Low-Tension Waterflood Pilot at the Salem Unit, Marion County, Illinois Part 1: Field Implementation and Results
- R.C. Whiteley (Texaco Inc.) | J.W. Ware (Texaco Inc.)
- Document ID
- Society of Petroleum Engineers
- Journal of Petroleum Technology
- Publication Date
- August 1977
- Document Type
- Journal Paper
- 925 - 932
- 1977. Society of Petroleum Engineers
- 5.4.10 Microbial Methods, 5.4.7 Chemical Flooding Methods (e.g., Polymer, Solvent, Nitrogen, Immiscible CO2, Surfactant, Vapex), 5.4.1 Waterflooding, 4.3.4 Scale, 4.1.2 Separation and Treating, 2.5.2 Fracturing Materials (Fluids, Proppant), 5.6.5 Tracers, 1.2.3 Rock properties, 5.2 Reservoir Fluid Dynamics, 1.6 Drilling Operations, 2.4.3 Sand/Solids Control, 4.1.5 Processing Equipment, 3.2.4 Acidising, 2.2.2 Perforating, 4.3.1 Hydrates, 4.2 Pipelines, Flowlines and Risers, 5.3.2 Multiphase Flow
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A tertiary recovery pilot of a low-tension waterflood process was conducted in the Salem Unit. A 5-acre, five-spot pilot was installed inside a previously waterflooded 20-acre, five-spot pattern in the Benoist reservoir previously waterflooded 20-acre, five-spot pattern in the Benoist reservoir to provide afield test of a chemical flooding process found successful in laboratory experiments.
A tertiary chemical process for recovery of oil remaining after conventional waterflooding has been pilot tested in the Benoist sand reservoir of the Salem field, Marion County, Ill. The pilot was applied in a 5-acre five-spot pattern that consisted of four injection wells, two pattern that consisted of four injection wells, two observation wells with bottom-hole locations 67 and 164 ft from one of the injectors, and a center producer.
This was a joint Texaco Inc./Mobil Oil Corp. test, slice the low-tension waterflood process is under license from Mobil, which is a co-owner in the Salem Unit. Four separate injection phases comprised the process: process: Phase 1. A 0.5-PV, three-part, aqueous reservoirconditioning slug consisting of (1) 0.2 PV of softened fresh water to initiate displacement of formation brine, (2) 0.1 PV of fresh water containing 6,000 ppm sodium carbonate to reduce, through precipitation, undisplaced divalent ions, and (3) 0.2 PV of fresh water containing 6,000 ppm sodium carbonate, 1,000 ppm sodium tripolyphosphate to reduce further the divalent ion concentration, and 6,000 ppm salt (NaCl) to maintain the desired level of salt concentration for optimum surfactant reaction.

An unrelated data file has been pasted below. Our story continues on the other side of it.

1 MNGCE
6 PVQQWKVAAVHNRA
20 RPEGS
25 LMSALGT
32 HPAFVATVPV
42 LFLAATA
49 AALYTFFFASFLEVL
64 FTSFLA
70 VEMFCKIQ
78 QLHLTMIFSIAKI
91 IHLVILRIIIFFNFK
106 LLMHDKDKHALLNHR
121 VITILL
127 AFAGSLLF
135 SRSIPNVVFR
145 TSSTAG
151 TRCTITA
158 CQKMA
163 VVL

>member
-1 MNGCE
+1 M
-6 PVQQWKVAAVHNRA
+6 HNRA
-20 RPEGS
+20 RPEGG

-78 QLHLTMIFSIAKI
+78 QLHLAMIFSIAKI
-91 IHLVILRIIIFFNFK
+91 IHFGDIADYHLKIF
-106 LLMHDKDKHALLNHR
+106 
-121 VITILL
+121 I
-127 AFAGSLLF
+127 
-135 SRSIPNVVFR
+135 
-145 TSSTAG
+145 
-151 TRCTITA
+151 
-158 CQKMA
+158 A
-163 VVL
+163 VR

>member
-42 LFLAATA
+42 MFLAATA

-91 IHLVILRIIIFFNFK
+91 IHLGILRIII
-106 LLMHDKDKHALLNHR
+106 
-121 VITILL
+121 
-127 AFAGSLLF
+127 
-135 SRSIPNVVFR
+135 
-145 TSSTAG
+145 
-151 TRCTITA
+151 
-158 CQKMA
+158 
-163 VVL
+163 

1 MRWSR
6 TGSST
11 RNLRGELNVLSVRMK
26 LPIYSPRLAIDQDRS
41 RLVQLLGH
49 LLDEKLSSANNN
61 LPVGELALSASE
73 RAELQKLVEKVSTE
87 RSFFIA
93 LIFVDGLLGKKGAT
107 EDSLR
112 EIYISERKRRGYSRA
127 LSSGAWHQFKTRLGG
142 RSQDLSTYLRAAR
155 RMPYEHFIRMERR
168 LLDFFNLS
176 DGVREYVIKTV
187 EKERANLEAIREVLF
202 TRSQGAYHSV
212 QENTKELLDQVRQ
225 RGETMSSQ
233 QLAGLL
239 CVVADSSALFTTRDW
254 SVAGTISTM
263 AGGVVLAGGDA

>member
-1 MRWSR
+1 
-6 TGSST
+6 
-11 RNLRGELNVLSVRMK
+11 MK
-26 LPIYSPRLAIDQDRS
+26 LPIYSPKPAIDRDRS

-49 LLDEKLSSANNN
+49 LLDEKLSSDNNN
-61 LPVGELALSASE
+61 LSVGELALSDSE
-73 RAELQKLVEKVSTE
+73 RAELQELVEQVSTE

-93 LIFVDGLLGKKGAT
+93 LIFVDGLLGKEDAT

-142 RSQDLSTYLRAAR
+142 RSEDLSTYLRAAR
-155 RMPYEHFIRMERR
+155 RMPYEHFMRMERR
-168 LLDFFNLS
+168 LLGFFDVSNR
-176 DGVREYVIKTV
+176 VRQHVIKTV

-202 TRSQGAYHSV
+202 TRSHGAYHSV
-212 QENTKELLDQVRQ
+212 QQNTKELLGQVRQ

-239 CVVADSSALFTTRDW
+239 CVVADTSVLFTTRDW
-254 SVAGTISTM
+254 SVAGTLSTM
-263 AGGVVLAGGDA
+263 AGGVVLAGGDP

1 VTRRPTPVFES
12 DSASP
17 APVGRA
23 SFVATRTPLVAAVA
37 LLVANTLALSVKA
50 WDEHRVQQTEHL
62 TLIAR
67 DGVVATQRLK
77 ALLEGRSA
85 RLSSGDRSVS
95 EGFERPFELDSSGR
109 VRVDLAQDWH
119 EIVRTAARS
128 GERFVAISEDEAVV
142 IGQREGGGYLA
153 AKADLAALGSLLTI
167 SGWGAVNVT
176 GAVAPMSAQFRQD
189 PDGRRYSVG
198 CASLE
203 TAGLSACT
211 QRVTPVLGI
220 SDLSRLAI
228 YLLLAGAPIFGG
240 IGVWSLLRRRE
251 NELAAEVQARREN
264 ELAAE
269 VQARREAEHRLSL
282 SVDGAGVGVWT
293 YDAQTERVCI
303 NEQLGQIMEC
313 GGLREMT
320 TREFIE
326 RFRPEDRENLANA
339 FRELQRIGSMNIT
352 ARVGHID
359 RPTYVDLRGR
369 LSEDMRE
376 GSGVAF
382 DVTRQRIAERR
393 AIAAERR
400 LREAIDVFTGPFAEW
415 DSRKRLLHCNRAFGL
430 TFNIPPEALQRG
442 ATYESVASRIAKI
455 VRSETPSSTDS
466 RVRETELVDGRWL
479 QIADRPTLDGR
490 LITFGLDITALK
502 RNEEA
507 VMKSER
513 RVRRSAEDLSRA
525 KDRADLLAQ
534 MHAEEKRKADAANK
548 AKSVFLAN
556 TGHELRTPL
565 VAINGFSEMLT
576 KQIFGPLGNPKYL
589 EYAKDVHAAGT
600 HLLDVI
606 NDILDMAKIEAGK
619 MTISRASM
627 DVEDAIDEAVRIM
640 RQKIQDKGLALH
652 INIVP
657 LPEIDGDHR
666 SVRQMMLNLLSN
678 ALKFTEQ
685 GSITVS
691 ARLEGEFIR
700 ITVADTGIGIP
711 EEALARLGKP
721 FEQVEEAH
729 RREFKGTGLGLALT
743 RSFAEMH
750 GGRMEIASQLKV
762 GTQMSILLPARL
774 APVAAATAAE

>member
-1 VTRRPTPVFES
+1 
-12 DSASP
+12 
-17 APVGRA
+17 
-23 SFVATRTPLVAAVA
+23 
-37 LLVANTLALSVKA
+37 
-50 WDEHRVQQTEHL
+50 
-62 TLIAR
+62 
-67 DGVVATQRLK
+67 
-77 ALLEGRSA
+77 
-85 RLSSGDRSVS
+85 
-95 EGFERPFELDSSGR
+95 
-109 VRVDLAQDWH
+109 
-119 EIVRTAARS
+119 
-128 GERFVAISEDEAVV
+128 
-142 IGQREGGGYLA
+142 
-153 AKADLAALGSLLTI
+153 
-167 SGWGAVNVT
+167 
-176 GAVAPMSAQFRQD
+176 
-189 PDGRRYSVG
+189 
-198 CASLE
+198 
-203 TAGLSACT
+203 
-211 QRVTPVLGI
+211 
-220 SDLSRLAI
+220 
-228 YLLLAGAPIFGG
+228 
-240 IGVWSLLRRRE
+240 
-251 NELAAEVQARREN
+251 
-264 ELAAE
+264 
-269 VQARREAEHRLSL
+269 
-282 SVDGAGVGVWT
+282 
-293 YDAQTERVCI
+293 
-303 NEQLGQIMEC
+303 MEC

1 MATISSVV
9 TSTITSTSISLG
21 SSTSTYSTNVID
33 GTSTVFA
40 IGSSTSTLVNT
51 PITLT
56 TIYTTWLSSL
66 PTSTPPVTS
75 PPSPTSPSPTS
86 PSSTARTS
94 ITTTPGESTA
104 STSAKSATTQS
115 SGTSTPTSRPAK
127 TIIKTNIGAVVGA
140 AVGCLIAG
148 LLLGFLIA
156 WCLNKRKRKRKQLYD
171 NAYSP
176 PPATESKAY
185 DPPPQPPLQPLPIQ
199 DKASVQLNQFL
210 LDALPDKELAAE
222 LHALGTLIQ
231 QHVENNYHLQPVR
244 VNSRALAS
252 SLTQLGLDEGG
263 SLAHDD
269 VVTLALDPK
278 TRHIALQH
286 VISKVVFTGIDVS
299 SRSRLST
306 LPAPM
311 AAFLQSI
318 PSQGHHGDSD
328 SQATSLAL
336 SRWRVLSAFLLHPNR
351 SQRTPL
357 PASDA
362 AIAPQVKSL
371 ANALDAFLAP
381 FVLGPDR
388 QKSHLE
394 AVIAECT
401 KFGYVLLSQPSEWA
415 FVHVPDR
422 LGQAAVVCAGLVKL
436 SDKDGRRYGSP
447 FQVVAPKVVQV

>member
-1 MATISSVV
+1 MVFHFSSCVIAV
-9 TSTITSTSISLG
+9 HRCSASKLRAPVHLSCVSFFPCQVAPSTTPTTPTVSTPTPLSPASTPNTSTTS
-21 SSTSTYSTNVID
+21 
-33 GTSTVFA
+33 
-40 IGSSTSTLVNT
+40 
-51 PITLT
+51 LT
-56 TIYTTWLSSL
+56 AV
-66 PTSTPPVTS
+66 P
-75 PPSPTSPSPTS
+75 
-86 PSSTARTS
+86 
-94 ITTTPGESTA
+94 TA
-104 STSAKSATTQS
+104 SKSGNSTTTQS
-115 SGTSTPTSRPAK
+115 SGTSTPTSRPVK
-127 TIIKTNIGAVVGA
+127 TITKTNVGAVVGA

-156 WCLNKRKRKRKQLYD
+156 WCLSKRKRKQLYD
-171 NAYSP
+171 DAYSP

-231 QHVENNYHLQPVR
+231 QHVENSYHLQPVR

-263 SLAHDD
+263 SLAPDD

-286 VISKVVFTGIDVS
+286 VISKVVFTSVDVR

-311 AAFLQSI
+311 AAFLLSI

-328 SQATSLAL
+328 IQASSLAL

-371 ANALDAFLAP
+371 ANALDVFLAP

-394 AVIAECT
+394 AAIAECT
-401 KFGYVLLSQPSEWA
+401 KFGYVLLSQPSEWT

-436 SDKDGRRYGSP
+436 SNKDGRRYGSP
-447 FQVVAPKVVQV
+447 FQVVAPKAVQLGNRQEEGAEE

Phase 2. A 0.285-PV surfactant slug composed of 20,000 ppm of petroleum sulfonate mixed in softened fresh water containing 6,000 ppm each of sodium carbonate and sodium chloride and 1,000 ppm of sodium tripolyphosphate.
Phase 3. A 0.3-PV, two-part polymer drive slug: (1) 0.1 PV of 700 ppm biopolymer hydrated in salinity-adjusted, fresh and softened water, and (2) 0.2 PV of biopolymer-thickened water, as above, with polymer concentration reduced gradually from 700 to 0 ppm.
Phase 4. 1.0 PV of Salem field injection brine to provide the final drive. provide the final drive. The desired injection rates into all chemical injectors were maintained over the life of the pilot test, with the exception of a 40-day period of reduced injection during the surfactant phase caused by an interruption in sulfonate supply. However, all chemical injectors were treated selectively twice to improve vertical distribution of injected fluids. It was also necessary to acidize the center producer, Well 5-2, on two occasions to maintain total producer, Well 5-2, on two occasions to maintain total fluid withdrawal.
The Lake Centralia-Salem pool is located between the cities of Salem and Centralia in Marion County, Ill., about 70 miles east of St. Louis (Fig. 1). The field contains 8,800 surface acres and is 6 1/2 miles long and 2 1/2 miles wide. The field was discovered in 1938 by Texaco Inc. and 2,400 wells have been drilled. Eight horizons have produced under primary conditions and four have been subjected to full-scale waterflooding operations. The field was unitized for waterflooding on Sept. 1, 1950, with Texaco as unit operator (Fig. 2).
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